This is sometimes quite difficult to read but whether or not one accepts it as an accurate representation of what really happens or rejects it as abject misogyny it is difficult not to admire the way Forster elegantly and simply presents his story. Add into the mix typical Forsterian plot devices as gradually new pieces of information about the past are revealed and characters meet again in rather unexpected circumstances and you have a fine piece of work that probably tells you as much about Forster himself as anything else he ever wrote.
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2 of 2 people found the following review helpful
5.0 out of 5 stars Long journey but worth it, 13 July 2011
By 
D. J. Andrews "David Andrews" (Keele, UK) - See all my reviews
(REAL NAME)   
This is, by my reckoning, E.M. Forster's most personal novel. Indeed everything in `Two Cheers for Democracy' and his letters can be seen in embryonic form here. Starting with the aesthetic, a love for a picture of Stockholm which the uninformed would mistake for Venice [13] (a preference which, to express an interest, I share personally). It also delves deeply in to human consciousness, class, sensitivity, trust and acceptance. The three parts, Cambridge, Sawston (back again), and Wiltshire are perfectly sectioned off and do enough to create the feeling of montage and bildungsroman for Rickie.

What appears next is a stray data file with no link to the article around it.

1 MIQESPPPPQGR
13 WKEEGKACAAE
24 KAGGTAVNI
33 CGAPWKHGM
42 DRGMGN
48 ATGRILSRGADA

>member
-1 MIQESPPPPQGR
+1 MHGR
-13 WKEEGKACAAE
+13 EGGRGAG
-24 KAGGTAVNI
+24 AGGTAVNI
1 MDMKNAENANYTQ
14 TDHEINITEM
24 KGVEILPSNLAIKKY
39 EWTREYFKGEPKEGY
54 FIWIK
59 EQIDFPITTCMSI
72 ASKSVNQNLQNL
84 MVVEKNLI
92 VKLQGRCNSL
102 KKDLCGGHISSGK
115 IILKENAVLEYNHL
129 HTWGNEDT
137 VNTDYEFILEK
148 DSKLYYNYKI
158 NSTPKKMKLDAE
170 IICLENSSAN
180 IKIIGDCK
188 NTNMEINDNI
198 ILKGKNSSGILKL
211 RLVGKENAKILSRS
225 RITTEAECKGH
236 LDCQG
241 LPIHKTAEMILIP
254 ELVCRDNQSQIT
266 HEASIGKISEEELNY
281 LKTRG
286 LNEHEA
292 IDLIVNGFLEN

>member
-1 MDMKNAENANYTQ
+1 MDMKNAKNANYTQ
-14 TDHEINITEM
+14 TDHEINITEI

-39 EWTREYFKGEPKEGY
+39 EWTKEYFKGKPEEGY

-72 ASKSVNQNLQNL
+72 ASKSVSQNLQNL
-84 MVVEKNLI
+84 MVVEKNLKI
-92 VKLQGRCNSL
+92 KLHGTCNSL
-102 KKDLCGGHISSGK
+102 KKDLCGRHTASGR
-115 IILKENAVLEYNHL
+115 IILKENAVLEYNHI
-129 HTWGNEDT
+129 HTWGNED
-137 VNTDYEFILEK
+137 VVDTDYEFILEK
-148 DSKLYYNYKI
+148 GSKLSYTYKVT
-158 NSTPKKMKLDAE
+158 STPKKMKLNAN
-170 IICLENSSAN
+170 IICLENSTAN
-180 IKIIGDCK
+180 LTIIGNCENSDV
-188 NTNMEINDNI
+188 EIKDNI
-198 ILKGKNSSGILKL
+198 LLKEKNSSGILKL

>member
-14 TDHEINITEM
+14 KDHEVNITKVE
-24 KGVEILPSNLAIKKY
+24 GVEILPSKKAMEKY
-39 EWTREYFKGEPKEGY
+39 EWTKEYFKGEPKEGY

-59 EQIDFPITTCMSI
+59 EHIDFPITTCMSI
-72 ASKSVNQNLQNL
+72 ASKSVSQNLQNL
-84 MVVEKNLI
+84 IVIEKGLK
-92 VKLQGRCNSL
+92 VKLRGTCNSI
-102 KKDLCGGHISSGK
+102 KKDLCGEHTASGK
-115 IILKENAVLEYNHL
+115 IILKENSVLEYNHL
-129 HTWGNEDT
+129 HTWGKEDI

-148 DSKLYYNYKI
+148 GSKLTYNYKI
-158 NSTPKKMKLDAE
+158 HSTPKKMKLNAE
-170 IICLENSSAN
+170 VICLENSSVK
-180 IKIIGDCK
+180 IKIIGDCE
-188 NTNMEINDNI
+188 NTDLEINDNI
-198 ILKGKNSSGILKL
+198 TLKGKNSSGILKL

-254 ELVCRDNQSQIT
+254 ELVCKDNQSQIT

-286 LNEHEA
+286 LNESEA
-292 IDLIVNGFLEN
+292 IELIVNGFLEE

The jokes about respectability start quickly and come fast and furious, for example "aunt Emily never pushes anybody lest they rebound and crush her" [20], social protocol is treated with an utmost vehemence at the height of Forster's preaching and casual indifference at other times. English "respectability" is slammed again through the rationalist separation of love in two categories, desire and imagination. Desire is seen as inferior by the English [66]. Agnes is the stereotype of the person who imagines themselves to be unconventional whereas Stephen is really the unconventional one and the personality that most attracts Rickie.

As with all Forster novels the landscape flows in to the story and during some of the descriptions the characters are flung in to a separate dimension and we find that our feet stand in the dell, on the plains of Wiltshire or in the suffocating tightness of Sawston. The two landscapes that are the most important to understanding the human condition and the environment are the dell and the Chilterns. Take this extract describing the dell: